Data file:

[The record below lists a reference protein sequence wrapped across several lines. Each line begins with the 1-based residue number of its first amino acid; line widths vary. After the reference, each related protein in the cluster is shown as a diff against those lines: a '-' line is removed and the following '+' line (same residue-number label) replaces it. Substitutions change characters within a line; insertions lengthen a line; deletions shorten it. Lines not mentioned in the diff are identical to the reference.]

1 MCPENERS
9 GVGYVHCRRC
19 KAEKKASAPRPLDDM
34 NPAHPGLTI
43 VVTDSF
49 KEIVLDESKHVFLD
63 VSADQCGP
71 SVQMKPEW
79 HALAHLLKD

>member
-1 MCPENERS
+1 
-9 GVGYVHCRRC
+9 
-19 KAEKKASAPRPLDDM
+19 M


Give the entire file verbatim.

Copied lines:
[The record below lists a reference protein sequence wrapped across several lines. Each line begins with the 1-based residue number of its first amino acid; line widths vary. After the reference, each related protein in the cluster is shown as a diff against those lines: a '-' line is removed and the following '+' line (same residue-number label) replaces it. Substitutions change characters within a line; insertions lengthen a line; deletions shorten it. Lines not mentioned in the diff are identical to the reference.]

1 MCPENERS
9 GVGYVHCRRC
19 KAEKKASAPRPLDDM
34 NPAHPGLTI
43 VVTDSF
49 KEIVLDESKHVFLD
63 VSADQCGP
71 SVQMKPEW
79 HALAHLLKD

>member
-1 MCPENERS
+1 
-9 GVGYVHCRRC
+9 
-19 KAEKKASAPRPLDDM
+19 M